@ bobbarber. Agree. Convergence is great unless one has highly specific professional needs. And even video pros usually welcome shooting some stills for preparatory work.
larrytusaz: So it's great for video but in stills it's not junk, but it's not as good as it COULD be.
Hmm, seems like validation of what I've said all along--if you try to be a stills and video camera at the same time, something will suffer. Looks like stills suffered--and again, I read that they're not HORRIBLE, but that they don't measure up to the likes of the Nikon D7100, which it's almost as large & expensive as.
So maybe a camera should be geared towards stills-only, or video-only, and enough with the "convergence" nonsense.
Also, it's micro 4/3rds, yet look at how HUGE it is. I thought micro 4/3rds was about d-SLR (or near d-SLR) quality in a SMALLER package. This is hardly that.
The OM-D/EM-5 looks like a better implementation--much smaller, better JPEG engine, and the red dot YouTube button can be re-mapped to a stills-only function to optimize it as a stills-only camera. Now THAT makes more sense.
There are more compact M4/3 bodies (GX1, EPL-5) if you prefer this type. Some people tho' do not like miniature buttons and would rather go for a more sizeable camera. Nowadays, there's a quality offer in both sizes.
Don't think convergence is nonsense. Lots of people nowadays do both still and videos even if not necessarily in the same proportions. Up to now Sony was in my opinion the manufacturer which consistently best managed both but the gap is narrowing fast.As a left-hander (around 10% of worldwide population is left-handed) convergence finally allowed me to shoot some video I could never manage on consumer video cams handled only with the right hand. With a convergence cam, I can use one hand to hold the camera, the other one to handle the lense.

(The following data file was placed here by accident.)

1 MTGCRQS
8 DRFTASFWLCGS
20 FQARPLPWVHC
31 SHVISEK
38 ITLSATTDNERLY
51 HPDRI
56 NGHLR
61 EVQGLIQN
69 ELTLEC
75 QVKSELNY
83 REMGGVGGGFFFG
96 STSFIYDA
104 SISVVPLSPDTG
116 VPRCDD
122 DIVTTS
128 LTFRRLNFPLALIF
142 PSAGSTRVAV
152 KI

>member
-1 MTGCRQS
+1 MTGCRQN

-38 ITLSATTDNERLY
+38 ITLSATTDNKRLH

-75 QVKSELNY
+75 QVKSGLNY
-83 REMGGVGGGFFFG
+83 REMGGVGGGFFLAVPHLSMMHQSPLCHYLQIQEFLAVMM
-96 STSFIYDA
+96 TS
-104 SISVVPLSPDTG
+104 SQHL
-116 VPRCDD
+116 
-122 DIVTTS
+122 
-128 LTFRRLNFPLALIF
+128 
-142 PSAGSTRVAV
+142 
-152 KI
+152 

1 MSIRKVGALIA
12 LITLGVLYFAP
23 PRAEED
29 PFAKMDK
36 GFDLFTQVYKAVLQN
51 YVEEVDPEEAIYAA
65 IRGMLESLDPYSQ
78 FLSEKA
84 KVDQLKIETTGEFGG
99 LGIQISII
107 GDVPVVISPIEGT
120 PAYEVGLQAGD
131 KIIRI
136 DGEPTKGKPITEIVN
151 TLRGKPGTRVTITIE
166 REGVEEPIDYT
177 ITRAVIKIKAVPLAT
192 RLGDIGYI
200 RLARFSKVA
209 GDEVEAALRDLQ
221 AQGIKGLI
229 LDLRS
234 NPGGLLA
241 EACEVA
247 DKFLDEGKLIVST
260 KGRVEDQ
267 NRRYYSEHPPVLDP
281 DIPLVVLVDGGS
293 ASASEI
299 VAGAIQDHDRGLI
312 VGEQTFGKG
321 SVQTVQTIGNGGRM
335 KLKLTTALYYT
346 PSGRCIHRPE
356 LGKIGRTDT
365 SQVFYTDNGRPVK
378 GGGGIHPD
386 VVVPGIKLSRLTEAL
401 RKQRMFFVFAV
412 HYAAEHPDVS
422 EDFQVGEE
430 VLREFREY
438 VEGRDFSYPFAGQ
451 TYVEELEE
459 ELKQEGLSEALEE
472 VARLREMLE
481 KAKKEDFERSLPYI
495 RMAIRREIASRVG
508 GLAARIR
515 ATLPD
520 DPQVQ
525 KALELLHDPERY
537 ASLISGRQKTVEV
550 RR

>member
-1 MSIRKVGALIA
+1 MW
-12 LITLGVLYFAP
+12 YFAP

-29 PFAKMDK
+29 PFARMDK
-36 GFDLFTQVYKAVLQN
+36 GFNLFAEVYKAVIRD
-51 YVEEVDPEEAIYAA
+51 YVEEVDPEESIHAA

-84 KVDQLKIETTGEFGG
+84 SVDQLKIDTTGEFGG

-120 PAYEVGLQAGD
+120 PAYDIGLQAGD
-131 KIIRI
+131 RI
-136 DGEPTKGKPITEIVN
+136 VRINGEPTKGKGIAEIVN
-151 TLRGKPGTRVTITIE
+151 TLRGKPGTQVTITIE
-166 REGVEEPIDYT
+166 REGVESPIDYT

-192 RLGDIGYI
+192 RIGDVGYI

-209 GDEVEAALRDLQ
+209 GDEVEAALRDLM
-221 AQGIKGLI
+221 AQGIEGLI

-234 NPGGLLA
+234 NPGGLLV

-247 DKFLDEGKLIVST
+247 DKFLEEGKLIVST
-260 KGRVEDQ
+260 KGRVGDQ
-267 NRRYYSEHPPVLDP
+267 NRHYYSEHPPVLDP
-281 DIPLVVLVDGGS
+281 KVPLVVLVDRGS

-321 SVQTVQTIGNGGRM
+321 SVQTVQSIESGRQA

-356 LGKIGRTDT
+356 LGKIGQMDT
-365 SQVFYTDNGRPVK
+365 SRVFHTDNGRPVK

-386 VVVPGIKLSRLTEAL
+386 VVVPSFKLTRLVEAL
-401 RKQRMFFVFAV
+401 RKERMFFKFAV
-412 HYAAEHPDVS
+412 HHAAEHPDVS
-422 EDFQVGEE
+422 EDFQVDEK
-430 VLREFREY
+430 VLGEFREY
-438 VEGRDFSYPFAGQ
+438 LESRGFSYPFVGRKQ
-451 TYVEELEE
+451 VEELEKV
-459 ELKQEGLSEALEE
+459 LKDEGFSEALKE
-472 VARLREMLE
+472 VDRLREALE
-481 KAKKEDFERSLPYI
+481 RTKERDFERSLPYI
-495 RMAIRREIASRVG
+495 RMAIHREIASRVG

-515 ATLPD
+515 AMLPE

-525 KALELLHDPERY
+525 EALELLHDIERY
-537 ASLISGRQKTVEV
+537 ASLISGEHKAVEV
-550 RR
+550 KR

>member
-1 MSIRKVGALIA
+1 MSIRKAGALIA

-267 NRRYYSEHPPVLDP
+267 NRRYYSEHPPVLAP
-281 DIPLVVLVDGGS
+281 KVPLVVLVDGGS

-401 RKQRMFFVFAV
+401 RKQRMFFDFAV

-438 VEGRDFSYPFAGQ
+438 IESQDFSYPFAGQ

Moreover Pana G X lenses are great for left-handers with their zoom lever on the left side (which might be why some right-handers don't like them that much...).
Camediadude: Looks good so far, impressive screen and good controls ... but as always, I get dismayed when they come out with new models that won't accept the accessory EVF's. Being able to plug in an EVF is a significant plus for me. But I know, many don't want or need one .. and I realize that one can use those specialized loupes to view the screen with like a viewfinder, but it is not the same.. It is definitely nice to have both. I'm sure this won't deter many from eagerly buying it though, as I seem to be in the minority.